Or to really enjoy them make elderberry jelly …
or syrup …
4. Crab Apples
There’s a crab apple tree in the tiny wood next to my parents house.
And every autumn we get the whole crop. No one else seems to know their secrets.
They are not pretty. They are sour raw.
But they make the best jelly ever!
Yummy in tarts and cakes for kids. But also good with meat and cheese.
Now these babies ARE sour!
BUT they are super full of vitamin C and antioxidents.
I have to confess the sloes we forage tend to go into sloe gin.
Which is not so good for kids, is it?
But sloe syrup is actually much easier and quicker to make.
And can be dolloped on ice cream, added to puddings and stews and used as medicine.
AS WELL AS being added to gin, vodka and champagne!
Which you have to admit, takes some beating!
Our cobnuts usually come from our local old school green grocer.
But this year we have found our own secret wild supply.
Right here in London.
And NO. We are not telling where!
They are so lovely and creamy and yummier for most kids than ordinary hazel nuts.
And even the kids who don’t like eating them.
Will have fun picking and peeling them.
7. Sweet Chestnuts
Sweet chestnuts are not so much fun to peel.
They really are prickly.
And gardening gloves are a good idea to protect little fingers!
But you don’t need lots. Just a couple of handfuls.
To pop in the oven. Or on a little campfire in the back garden. And eat hot.
What could be lovelier?
So there you go, everything you need to know about foraging with kids.
I hope you have fun if you give it a go. Let me know how you get on.
Helen @ Fuss Free Flavours says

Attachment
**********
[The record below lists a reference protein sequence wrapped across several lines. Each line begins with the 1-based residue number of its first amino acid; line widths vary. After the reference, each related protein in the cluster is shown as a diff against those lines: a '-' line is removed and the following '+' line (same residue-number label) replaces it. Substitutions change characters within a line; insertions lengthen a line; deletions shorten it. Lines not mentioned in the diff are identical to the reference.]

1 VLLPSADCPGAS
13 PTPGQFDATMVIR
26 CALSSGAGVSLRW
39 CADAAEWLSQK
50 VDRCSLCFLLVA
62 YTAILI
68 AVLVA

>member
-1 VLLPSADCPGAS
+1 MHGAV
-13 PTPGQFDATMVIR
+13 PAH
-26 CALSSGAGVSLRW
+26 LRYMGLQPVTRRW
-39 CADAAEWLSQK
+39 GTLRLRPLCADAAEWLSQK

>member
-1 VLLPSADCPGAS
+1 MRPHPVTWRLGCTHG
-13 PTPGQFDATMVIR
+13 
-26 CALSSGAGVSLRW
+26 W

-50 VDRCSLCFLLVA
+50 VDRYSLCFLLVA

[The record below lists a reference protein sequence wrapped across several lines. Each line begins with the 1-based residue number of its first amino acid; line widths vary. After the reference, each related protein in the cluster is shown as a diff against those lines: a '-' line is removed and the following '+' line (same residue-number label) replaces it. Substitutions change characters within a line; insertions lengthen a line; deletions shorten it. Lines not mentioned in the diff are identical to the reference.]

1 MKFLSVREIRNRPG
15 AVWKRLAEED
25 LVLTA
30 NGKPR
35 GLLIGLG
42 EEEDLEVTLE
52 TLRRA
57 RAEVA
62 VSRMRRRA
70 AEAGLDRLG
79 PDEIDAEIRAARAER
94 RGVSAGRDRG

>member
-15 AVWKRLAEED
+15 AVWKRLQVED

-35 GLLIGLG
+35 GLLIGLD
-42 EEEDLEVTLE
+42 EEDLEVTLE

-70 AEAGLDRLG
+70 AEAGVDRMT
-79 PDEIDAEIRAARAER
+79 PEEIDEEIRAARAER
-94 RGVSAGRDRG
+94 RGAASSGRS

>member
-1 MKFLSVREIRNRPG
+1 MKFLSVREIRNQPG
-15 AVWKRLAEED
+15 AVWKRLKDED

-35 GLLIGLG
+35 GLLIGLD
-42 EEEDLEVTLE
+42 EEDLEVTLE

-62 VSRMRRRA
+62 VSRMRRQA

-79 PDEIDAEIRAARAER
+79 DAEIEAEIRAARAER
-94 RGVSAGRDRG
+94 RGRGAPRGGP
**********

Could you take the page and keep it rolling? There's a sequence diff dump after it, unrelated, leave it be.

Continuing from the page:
Great article on the delights of foraging. Thanks for the link to my sloe syrup.
So glad you liked Helen – I’ve been raving to my mum about your syrup recipe. I think I’ve convinced her not to put all the sloes in the gin this year 🙂
A Magical Life says
We’ve been foraging as a family for about 15 years now and it’s such a blessing for our family. Wild foods are tasty, healthy, nutritious and free, and foraging gets us all out in nature together. I put out a free nature magazine for kids (and their grown ups) where my kids and I share foraging information and other nature fun if anybody would like to learn more about foraging with kids. There are also coloring pages, nature poems and other seasonal nature goodness. You can read it or print it here (nothing to sign up for or buy, just free for anyone who can use it): http://magicalchildhood.com/wildkids/
Hello, so happy to have found you. I’ve neen looking for sweet edible violets plants for my yard and pastries for 3 years ago i looked for 2 years and gave up. I ordered seeds from Belgium & the UK, one package wasn’t viable and the other looked like crushed saltine crackers when i got them it looked as if customs stepped on my envelope and spun around or maybe it was a scam. So i quit trying to order. I couldn’t find flats of violets at nurseries. Could anyone please tell me where i can order either live plants or violet seeds. We miss them. We’d like to make the jelly & candies. Thanks so much.
Sweet chestnuts – put the prickly shell on the ground and lightly tread it open with your shoes on. It usually pops open and you can pick out the nuts.